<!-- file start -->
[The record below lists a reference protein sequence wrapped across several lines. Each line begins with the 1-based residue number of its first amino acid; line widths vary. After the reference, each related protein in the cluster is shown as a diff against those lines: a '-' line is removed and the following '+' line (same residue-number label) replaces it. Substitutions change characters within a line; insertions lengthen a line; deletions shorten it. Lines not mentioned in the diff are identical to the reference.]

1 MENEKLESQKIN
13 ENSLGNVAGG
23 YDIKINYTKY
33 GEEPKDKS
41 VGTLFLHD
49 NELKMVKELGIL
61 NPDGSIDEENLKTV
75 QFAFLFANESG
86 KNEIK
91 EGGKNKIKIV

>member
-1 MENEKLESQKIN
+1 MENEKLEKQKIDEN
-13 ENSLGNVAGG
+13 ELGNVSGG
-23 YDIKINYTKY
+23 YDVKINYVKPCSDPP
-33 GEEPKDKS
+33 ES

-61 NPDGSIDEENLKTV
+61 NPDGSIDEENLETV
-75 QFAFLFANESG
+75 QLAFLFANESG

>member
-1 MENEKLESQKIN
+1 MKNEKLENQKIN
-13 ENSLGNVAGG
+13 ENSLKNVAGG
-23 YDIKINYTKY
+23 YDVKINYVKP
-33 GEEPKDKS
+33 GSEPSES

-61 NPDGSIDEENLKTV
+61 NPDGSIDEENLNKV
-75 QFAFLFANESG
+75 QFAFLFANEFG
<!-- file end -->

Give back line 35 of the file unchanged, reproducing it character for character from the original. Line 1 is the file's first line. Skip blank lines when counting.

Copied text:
+61 NPDGSIDEENLNKV